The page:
Conservation

Alor’s reef is still in a really good health. However conservation stays a major issue face to on-going development.

First of all, the local fishermen traditionally use quite sustainable fishing practices (lines, harpoons, bamboo traps …) to catch fish for their own consumption and the local market, Moreover, thanks to the remoteness, the tricky currents and also the beliefs in strong “magic” power of Alorese people, disrespectful fishermen from further archipelagos are not brave to come around. For instance, end of the nineties, some fishermen using dynamite coming from western archipelagos have been chased away with bows and arrows by the locals… All this had so far limited the damages as well as overfishing.

image006-2However, since a few years dynamite fishing has some clients, and even if 99% of the local population doesn’t agree with this disastrous practice, it becomes important to avoid the irreversible damages caused by a few careless persons. This illegal practice has to be controlled by the local authorities, by the community awareness, and an efficient policy to break-up the market. Besides, some practices drifts have to been controlled, such as intensive use of bamboo traps or their mooring with long ropes, or wild anchoring on the reef, not only from local boats but also from some diving boats or liveaboard.

 

Government policy and community commitment

Alor-Pantar strait has been declared by Alor district as a “marine park” in 2001. Later on, activities have been regulated in a purpose of conservation in 2006, and in 2010 majority of Alor archipelago has even been declared as a « national marine protection area ». But operational organization is still at a paper work stage and effectiveness is still a big challenge. Dynamite fishing still occurs in remote spots, and there is still some species collected for commercial use despite regulation.

A “marine park fee” of Rp 50.000/day or Rp 500.000/year, is asked to the divers by the District. Diving operators are in charge of collection. Besides, we report facts we can witness and try to influence the institutions (Government, Marine Police, WWF…) as much as they let us participate, which requires all our tenacity and patience…

image004-2On a non-formal side, for more than 15 years we live here, we could see how most of the coastal communities of Alor, especially in Pantar strait, have a strong ownership of their reef and a good sense of marine ecosystems. For instance, bamboo traps maker can understand putting in place challenges and promote “good practices”, turtle eggs collectors can moderate their picking activities, dynamite fishing “tolerants” understand the impact and become chasers…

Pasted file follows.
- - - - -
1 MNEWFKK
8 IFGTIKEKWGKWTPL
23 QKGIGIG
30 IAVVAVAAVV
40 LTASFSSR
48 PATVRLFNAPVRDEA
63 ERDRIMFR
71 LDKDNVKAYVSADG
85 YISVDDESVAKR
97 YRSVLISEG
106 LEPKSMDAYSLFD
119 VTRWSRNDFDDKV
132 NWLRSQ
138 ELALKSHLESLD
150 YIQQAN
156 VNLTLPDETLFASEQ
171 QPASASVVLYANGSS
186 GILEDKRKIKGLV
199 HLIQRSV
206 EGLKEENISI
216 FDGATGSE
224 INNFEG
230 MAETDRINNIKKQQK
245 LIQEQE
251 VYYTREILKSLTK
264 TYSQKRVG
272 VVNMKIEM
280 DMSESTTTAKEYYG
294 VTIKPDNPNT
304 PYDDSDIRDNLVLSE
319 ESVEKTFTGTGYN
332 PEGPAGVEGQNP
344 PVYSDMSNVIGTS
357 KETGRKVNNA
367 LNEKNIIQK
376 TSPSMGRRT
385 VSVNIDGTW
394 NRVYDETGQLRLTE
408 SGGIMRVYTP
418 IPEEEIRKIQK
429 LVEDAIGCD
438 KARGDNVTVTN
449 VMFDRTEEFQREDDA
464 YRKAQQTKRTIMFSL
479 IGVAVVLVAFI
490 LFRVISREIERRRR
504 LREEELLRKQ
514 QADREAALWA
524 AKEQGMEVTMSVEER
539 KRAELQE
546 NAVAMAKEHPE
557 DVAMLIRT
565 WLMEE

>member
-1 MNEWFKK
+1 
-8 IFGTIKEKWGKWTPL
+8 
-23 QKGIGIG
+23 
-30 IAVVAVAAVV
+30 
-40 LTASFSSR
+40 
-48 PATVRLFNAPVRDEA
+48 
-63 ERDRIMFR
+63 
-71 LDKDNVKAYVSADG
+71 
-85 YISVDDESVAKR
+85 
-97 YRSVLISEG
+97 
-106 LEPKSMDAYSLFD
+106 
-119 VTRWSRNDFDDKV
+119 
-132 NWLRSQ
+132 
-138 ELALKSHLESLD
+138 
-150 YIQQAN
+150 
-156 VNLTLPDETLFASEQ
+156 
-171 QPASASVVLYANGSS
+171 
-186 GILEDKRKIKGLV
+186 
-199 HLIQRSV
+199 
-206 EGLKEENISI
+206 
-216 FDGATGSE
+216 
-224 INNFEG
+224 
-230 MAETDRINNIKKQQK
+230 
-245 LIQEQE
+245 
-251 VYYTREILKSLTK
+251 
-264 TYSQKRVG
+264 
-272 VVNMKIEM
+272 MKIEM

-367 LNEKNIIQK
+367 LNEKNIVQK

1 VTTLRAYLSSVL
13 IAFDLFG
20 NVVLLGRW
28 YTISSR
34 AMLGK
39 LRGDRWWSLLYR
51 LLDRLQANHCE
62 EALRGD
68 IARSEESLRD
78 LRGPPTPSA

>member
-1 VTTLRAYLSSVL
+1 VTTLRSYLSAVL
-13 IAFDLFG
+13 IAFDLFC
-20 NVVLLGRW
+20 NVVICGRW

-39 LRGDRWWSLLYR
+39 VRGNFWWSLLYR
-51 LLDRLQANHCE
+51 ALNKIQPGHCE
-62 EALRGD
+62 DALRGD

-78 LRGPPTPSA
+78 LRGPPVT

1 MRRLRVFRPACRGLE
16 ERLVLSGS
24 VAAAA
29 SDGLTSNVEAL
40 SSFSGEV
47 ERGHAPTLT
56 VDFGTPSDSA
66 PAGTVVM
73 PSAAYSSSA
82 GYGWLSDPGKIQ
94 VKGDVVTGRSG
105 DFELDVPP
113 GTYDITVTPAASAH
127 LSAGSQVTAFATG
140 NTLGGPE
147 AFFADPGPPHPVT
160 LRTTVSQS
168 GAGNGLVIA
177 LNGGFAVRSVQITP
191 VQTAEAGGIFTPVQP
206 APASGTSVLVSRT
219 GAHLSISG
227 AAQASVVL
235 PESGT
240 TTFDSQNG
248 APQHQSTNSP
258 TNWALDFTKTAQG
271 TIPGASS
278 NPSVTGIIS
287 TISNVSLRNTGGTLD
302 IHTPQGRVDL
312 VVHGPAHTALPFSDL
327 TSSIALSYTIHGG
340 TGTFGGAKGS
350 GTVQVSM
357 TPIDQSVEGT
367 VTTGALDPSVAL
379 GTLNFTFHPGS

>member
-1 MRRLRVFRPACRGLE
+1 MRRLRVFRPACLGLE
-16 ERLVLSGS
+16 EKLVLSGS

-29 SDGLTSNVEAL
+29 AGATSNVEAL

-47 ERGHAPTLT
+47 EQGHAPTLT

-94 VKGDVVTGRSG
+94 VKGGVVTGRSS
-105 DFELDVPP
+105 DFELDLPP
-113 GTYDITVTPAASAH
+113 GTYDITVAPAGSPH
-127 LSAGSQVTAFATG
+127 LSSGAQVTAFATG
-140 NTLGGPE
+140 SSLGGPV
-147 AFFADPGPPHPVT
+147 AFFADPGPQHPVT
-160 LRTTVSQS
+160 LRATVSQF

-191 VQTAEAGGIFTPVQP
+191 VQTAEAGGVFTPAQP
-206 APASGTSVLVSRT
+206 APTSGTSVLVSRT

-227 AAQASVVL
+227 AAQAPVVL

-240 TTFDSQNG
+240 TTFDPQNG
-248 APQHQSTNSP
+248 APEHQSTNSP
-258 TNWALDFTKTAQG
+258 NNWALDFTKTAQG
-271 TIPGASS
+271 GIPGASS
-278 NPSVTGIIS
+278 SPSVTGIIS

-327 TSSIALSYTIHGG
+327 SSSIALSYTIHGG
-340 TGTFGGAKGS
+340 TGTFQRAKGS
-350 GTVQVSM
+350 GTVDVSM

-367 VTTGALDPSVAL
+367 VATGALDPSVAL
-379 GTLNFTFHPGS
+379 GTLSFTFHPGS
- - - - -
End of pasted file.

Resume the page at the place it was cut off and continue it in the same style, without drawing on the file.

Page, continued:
That’s why we always believe comprehensive relationship, daily dialogue and share of knowledge have positive impacts.

Set the example by doing

It looks like an evidence but… Boat anchoring is sadly a notable cause of extensive damage of the shore ecosystems, especially coral reefs but also sea-bottom habitats. Small fishermen boats will tear-out small coral formations in shallow parts, and bigger boats will pull-off bigger ones in deeper waters. Only small sampans anchored with stones have limited effect, but still … and what a shame to see a diving cruise boat throwing its anchor down the reef, while they is even regulation (anchoring is actually forbidden in Pantar strait).

For that, we had set a few mooring buoys (only in a relevant spot to avoid overfishing due to facilitated access!) and always let the boat drifting instead of anchoring.

In 2006-2007, some Crown of Thorns (Archantaster Planci) outbreak occured in several sites. This coral predator can be responsible of reef bleaching. We collected as much as possible and tried to aware the different stakeholders (fishermen communities, local dive operators, government). Some of them got involved in further collection. Thanks to this early control (or by chance !) the outbreak staid at a minor stage. The damaged sites recovered after +/- 3 to 5 years. But we stay aware and unfortunately we regularly need to collect a few of them.

We beleive routine small actions are changing minds. That’s why we collect the trash washed-out by the sea after rain or even left on the beach by people, by ourselves or with Kepa’s village kids which is another occasion to talk about the impact… At occasion we also take for diving specific institutional stakeholders (government or NGOs expert teams, police chiefs, …), and we take care that our customers have a responsible behaviour underwater, taking care about their fins control, about what they touch with their hands or their bubbles.

Nobody’s perfect, but everybody should keep trying !

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